IHRA definition is useful - antisemitism must be fought on all forms

BDS is, by definition, discriminating against Israelis due to their national origin, and antisemitism is discrimination based on religion.

An anti-Israeli protest inspired by BDS (photo credit: REUTERS)
An anti-Israeli protest inspired by BDS
(photo credit: REUTERS)
"Antisemitism is a certain perception of Jews, which may be expressed as hatred toward Jews. Rhetorical and physical manifestations of antisemitism are directed toward Jewish or non-Jewish individuals and/or their property, toward Jewish community institutions and religious facilities.”
That is the International Holocaust Remembrance Alliance’s definition of antisemitism.
To date, 31 countries have adopted the definition, along with academic institutions, local governments and the English Premier League.
The definition allows those countries and institutions to identify antisemitism and to work to eradicate it, whether through the justice system, penalties, or through education.
Yet in the US a coalition of Jewish groups, which claims to be progressive but is exhibiting shockingly regressive behavior, has come out against that definition.
The Progressive Israel Network, which includes left-wing Jewish organizations such as J Street, the New Israel Fund and T’ruah (formerly Rabbis for Human Rights), came out against the adoption of the IHRA definition on Tuesday.
The PIN said it opposes “the effort to enshrine [the definition] in domestic law and institutional policy.” The network of liberal NGOs further specified that it is concerned about the examples the IHRA gave with the definition, such as saying “the existence of a State of Israel is a racist endeavor” and “requiring of [Israel] a behavior not expected or demanded of any other democratic nation.”
The Jewish groups’ reasoning is a concern that the IHRA definition would be used to “suppress legitimate free speech, criticism of Israeli government actions, and advocacy for Palestinian rights.” They cite as “a harmful overreach” US Secretary of State Mike Pompeo’s declaration that “anti-Zionism is antisemitism” and that the Boycott, Divestment and Sanctions campaign against Israel and Israelis is a form of antisemitism that the State Department will make sure not to support.
The groups also claimed that this use of the IHRA definition is “primarily aimed at shielding the present Israeli government and its occupation from all criticism.”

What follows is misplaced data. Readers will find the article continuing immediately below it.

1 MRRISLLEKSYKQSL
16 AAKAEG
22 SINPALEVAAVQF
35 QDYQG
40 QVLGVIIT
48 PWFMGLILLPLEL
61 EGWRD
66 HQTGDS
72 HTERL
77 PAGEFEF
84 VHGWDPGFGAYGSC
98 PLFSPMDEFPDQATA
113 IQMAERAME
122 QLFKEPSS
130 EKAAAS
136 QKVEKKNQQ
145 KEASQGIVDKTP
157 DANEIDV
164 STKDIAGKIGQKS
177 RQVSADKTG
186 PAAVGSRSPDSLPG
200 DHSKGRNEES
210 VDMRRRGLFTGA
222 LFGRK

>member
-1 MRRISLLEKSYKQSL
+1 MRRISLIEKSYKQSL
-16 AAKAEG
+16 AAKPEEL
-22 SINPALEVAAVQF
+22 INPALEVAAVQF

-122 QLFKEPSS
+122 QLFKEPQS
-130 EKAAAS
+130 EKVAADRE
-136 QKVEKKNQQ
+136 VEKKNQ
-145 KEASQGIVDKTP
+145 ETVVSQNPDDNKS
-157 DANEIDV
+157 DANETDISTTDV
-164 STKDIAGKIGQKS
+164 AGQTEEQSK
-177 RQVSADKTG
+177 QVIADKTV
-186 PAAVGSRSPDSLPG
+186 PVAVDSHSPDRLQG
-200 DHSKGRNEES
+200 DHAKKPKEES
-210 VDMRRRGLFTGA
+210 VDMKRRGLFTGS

An examination of the above definition and of the examples provided by IHRA – which are too many to present here, but are accessible online – finds that it in no way calls to limit criticism of Israel’s government or any others.
Unless, that is, these organizations mean to say comparing Israelis to Nazis is legitimate criticism of government policies – comparisons which are a way of denying the abject horrors of the Holocaust; or, in their zeal to advocate for Palestinian self-determination, they’ve decided that Jews are uniquely unworthy of the same rights.
As journalists, we share in these organizations’ vigilance about free speech and believe open debate is important.
Yet, the full IHRA text states that it is not a legally binding document, which means that it is not codifying limits to free expression.
The US Constitution has broad protections for free speech, perhaps the broadest in the world. Hate speech is not illegal in the US, for example. But even in America, one cannot discriminate based on race, color, national origin, religion, gender, disability, age, or citizenship status in hiring practices.
BDS is, by definition, discriminating against Israelis due to their national origin, and antisemitism is discrimination based on religion. For Pompeo to ensure funds do not go to BDS-supporting groups is a reflection of existing protected categories in US law.
No one is taking away these Jewish groups’ or their Palestinian allies’ right to criticize Israel as sharply or as harshly as they wish. What governments around the world have sought to do is to combat antisemitic speech, discrimination and other behaviors by identifying them.
As such, the PIN is throwing the baby out with the bathwater by opposing a widely recognized definition of antisemitism.
The PIN statement is, as the Foreign Ministry said, a “tailwind” for “antisemitic movements that are fighting for their right to continue spreading hate speech and racism towards Jews.” It is providing “an opening for the legitimization of kinds of antisemitism.”
Organizations that rightly call out right-wing extremist antisemitism should realize that such a definition is important and useful, and should get woke to the fact that antisemitism should be fought in all its forms, on both sides of the political map.